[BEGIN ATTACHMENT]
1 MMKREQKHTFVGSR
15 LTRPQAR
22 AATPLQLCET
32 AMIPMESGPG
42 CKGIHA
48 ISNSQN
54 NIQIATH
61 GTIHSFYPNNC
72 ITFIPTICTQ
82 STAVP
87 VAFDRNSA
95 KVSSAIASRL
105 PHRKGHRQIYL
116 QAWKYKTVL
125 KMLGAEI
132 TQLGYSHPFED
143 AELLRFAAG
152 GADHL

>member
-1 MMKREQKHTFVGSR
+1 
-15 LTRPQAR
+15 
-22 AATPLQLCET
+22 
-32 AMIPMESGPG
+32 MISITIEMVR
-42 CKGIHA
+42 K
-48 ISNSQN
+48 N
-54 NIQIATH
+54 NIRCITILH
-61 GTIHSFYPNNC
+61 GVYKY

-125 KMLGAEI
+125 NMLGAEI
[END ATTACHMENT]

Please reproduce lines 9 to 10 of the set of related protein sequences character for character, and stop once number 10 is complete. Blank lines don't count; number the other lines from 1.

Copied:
72 ITFIPTICTQ
82 STAVP